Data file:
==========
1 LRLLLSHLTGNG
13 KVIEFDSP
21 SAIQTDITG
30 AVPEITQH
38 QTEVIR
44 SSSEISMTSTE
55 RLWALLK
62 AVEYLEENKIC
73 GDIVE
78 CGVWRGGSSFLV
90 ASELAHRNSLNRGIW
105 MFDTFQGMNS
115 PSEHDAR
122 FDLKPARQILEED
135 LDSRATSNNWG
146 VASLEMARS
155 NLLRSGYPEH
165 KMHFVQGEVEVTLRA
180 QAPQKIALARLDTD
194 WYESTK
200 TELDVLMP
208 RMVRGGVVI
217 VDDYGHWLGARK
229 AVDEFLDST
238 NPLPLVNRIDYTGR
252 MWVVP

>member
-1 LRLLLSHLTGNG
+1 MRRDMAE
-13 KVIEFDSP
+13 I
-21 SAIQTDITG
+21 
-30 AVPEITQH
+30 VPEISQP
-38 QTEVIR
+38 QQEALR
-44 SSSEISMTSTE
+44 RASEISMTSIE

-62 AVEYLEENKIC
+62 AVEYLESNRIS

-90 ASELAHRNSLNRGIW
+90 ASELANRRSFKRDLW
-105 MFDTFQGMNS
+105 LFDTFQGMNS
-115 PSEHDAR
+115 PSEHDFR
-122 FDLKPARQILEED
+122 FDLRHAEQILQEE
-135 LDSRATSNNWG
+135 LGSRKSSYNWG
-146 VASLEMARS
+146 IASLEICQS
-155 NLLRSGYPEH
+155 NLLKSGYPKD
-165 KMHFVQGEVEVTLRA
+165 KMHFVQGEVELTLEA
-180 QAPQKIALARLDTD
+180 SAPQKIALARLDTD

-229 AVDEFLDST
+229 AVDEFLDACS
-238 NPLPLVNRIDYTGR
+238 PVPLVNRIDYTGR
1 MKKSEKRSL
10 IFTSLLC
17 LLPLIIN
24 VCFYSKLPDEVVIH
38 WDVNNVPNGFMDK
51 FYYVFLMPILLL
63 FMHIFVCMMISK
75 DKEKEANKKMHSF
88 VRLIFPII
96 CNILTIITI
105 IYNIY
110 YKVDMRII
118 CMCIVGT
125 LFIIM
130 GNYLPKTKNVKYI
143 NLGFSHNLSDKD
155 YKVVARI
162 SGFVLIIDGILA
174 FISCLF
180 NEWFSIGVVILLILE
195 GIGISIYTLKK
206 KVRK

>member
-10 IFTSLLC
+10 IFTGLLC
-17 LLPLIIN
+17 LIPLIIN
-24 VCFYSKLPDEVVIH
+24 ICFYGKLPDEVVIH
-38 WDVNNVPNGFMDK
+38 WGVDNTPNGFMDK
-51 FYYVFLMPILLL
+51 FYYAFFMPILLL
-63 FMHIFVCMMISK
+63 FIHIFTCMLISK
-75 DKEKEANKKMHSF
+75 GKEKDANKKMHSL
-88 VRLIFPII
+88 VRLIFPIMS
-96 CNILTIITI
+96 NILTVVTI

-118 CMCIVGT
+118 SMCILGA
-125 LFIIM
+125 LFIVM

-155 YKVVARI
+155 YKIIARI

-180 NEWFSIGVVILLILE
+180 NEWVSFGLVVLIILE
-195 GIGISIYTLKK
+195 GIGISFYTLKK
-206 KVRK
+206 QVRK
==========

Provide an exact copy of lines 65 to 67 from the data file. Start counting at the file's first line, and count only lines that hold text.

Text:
10 IFTSLLC
17 LLPLIIN
24 VCFYSKLPDEVVIH